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The Jeffersonian cyclopedia;

a comprehensive collection of the views of Thomas Jefferson classified and arranged in alphabetical order under nine thousand titles relating to government, politics, law, education, political economy, finance, science, art, literature, religious freedom, morals, etc.;

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In the course of the


Page 562
Revolutionary War, in which the thirteen colonies,
Spain and France, were opposed to Great
Britain, Spain took possession of several posts
held by the British in Florida. It is unnecessary
to inquire whether the possession of half a
dozen posts scattered through a country of
seven or eight hundred miles extent, could
be considered as the possession and conquest
of that country. If it was, it gave still
but an inchoate right, as was before explained,
which could not be perfected but by the relinquishment
of the former possession at the
close of the war; but certainly it could not be
considered as a conquest of the river, even
against Great Britain, since the possession of
the shores, to wit, of the island of New Orleans
on the one side, and Louisiana on the other,
having undergone no change, the right in the
water would remain the same, if considered in
its relation to them; and if considered as a distinct
right, independent of the shores, then
no naval victories obtained by Spain over Great
Britain, in the course of the war, gave her the
color of conquest over any water which the
British fleet could enter. Still less can she be
considered as having conquered the river, as
against the United States, with whom she was
not at war. We had a common right of navigation
in the part of the river between Florida,
the island of New Orleans, and the western
bank, and nothing which passed between Spain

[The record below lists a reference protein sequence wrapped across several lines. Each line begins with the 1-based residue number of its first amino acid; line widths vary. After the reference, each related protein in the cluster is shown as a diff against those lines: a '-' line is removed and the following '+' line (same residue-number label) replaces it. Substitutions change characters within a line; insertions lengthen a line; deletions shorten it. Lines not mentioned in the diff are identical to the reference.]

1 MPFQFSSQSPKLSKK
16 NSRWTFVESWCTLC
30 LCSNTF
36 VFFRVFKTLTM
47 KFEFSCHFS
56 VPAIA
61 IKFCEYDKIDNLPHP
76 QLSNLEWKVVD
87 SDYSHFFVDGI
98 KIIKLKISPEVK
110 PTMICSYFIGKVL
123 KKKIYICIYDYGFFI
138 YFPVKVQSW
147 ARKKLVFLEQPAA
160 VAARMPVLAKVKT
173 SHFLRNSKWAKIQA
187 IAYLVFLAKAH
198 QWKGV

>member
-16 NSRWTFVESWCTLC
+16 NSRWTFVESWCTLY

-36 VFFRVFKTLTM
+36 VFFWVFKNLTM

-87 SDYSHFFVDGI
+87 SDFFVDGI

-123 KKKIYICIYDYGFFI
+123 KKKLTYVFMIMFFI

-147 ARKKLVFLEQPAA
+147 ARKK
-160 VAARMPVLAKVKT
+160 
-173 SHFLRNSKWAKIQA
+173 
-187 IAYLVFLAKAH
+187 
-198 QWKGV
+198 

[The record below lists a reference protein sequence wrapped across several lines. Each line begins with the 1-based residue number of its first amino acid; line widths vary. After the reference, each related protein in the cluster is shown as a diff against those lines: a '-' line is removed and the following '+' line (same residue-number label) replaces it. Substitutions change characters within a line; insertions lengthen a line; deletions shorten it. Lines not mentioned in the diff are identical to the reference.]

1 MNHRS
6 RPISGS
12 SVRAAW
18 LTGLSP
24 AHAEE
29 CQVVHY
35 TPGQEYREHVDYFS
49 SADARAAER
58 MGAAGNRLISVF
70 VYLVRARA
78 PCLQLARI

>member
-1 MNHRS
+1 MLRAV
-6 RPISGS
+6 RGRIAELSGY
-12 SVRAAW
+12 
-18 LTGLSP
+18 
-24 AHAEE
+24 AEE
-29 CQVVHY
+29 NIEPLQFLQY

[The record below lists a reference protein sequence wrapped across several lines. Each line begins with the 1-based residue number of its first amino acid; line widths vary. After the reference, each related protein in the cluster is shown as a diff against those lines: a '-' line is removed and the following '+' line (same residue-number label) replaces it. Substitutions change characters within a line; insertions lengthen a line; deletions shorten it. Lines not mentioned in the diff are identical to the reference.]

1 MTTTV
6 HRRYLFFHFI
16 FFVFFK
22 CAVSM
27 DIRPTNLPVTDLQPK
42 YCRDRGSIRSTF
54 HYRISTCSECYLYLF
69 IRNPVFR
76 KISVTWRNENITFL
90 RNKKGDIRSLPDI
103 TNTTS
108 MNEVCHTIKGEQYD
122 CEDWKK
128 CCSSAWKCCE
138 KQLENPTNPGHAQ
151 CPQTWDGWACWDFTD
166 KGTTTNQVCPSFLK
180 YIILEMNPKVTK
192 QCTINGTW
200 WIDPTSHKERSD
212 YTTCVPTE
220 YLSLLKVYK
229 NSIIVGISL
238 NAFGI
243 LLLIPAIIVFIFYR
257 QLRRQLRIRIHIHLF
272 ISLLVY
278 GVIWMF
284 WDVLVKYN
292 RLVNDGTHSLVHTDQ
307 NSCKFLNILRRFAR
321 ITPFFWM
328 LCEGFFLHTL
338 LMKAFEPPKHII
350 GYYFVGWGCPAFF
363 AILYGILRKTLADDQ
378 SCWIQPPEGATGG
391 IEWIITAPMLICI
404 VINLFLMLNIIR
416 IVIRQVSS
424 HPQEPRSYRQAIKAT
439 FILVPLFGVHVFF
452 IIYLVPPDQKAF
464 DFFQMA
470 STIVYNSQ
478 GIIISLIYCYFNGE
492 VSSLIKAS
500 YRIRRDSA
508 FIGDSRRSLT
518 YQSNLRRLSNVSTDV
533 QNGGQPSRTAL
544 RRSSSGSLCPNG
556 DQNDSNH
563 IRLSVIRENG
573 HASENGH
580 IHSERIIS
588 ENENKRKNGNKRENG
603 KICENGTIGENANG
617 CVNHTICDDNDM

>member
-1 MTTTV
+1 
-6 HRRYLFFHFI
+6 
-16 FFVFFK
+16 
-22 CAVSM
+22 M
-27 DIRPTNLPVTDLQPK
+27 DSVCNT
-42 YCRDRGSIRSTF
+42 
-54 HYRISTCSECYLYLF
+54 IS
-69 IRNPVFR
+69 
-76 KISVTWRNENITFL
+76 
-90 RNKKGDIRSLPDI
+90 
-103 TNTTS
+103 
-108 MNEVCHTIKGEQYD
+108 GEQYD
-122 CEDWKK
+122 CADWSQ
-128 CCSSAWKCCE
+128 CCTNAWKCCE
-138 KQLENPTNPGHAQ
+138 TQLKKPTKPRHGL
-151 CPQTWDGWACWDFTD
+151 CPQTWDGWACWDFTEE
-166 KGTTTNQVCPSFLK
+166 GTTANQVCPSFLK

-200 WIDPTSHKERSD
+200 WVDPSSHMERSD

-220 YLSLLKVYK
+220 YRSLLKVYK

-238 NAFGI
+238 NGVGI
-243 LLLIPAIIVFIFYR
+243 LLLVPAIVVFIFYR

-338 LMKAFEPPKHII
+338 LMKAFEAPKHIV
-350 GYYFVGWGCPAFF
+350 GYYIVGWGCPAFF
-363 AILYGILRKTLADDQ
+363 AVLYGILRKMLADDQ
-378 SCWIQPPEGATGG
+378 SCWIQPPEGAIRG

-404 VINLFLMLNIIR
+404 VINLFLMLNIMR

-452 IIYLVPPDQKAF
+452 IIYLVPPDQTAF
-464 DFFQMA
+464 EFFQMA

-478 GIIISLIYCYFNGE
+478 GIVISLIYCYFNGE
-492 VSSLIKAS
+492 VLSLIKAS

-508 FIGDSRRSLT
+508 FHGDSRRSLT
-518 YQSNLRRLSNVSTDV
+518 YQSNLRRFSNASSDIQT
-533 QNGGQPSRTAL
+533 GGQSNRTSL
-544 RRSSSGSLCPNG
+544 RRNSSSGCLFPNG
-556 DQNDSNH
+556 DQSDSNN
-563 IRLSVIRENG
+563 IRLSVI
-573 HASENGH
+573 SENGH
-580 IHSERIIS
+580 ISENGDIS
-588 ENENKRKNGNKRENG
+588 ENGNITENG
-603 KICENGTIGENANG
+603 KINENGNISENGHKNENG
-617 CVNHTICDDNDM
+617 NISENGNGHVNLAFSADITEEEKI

and Great Britain, either during the war or at
its conclusion, could lessen that right. Accordingly,
at the treaty of November, 1782, Great
Britain confirmed the rights of the United
States to the navigation of the river, from its
source to its mouth, and in January, 1783, completed
the right of Spain to the territory of
Florida, by an absolute relinquishment of all
her rights in it. This relinquishment could not
include the navigation held by the United States
in their own right, because this right existed in
themselves only, and was not in Great Britain.
If it added anything to the rights of Spain respecting
the river between the eastern and
western banks, it could only be that portion of
right which Great Britain had retained to herself
in the treaty with the United States, held
seven weeks before, to wit, a right of using it in
common with the United States. So that as by
the treaty of 1763, the United States had obtained
a common right of navigating the whole
river from its source to its mouth, so by the
treaty of 1782, that common right was confirmed
to them by the only power who could
pretend claims against them, founded on the
state of war; nor has that common right been
transferred to Spain by either conquest or cession.—
Mississippi River Instructions. Washington ed. vii, 576. Ford ed., v, 466.